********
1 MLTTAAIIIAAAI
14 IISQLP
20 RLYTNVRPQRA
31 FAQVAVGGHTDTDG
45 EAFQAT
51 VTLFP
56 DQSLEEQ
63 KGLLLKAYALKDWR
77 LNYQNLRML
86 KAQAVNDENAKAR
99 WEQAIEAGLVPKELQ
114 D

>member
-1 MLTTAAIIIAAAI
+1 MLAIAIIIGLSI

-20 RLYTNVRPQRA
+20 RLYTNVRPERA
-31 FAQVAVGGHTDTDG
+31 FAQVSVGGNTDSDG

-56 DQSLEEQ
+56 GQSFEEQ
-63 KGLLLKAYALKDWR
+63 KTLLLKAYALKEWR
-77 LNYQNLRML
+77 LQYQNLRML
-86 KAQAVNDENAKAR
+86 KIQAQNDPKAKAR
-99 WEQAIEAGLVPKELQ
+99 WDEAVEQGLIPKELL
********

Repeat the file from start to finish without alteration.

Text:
1 MLTTAAIIIAAAI
14 IISQLP
20 RLYTNVRPQRA
31 FAQVAVGGHTDTDG
45 EAFQAT
51 VTLFP
56 DQSLEEQ
63 KGLLLKAYALKDWR
77 LNYQNLRML
86 KAQAVNDENAKAR
99 WEQAIEAGLVPKELQ
114 D

>member
-1 MLTTAAIIIAAAI
+1 MLAIAIIIGLSI

-20 RLYTNVRPQRA
+20 RLYTNVRPERA
-31 FAQVAVGGHTDTDG
+31 FAQVSVGGNTDSDG

-56 DQSLEEQ
+56 GQSFEEQ
-63 KGLLLKAYALKDWR
+63 KTLLLKAYALKEWR
-77 LNYQNLRML
+77 LQYQNLRML
-86 KAQAVNDENAKAR
+86 KIQAQNDPKAKAR
-99 WEQAIEAGLVPKELQ
+99 WDEAVEQGLIPKELL